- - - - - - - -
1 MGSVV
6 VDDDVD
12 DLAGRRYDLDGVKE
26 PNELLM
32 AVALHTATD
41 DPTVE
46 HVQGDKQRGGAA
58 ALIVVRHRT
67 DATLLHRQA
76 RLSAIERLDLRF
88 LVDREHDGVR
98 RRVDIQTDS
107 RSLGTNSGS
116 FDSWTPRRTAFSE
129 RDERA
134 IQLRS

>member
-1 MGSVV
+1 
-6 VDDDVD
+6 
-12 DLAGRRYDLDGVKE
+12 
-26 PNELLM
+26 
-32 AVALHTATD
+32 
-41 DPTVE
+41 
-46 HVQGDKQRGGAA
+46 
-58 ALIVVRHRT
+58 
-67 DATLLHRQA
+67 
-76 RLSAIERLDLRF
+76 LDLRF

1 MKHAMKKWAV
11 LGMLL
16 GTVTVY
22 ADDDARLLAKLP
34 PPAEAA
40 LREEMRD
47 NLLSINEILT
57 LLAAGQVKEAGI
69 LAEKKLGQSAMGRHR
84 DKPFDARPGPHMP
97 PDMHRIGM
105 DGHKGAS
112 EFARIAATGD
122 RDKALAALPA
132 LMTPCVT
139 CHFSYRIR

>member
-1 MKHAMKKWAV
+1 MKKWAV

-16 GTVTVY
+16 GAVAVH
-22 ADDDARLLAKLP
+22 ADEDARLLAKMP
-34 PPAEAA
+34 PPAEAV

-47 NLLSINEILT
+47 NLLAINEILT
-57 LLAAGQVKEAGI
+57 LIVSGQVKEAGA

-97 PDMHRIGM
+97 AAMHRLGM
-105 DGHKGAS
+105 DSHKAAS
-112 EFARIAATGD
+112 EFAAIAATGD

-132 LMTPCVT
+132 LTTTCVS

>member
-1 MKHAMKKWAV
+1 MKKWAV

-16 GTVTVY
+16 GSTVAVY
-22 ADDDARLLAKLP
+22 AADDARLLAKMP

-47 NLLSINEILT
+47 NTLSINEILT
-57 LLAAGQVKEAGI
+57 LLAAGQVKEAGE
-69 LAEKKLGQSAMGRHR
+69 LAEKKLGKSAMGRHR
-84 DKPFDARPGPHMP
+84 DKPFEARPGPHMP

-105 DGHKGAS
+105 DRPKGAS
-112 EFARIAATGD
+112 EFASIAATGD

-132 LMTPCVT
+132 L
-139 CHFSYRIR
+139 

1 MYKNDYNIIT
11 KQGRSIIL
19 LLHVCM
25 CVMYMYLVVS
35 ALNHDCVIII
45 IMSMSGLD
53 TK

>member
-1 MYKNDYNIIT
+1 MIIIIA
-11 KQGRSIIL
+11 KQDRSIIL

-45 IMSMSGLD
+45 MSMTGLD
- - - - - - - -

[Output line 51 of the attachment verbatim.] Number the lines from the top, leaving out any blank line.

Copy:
122 RDKALAALPA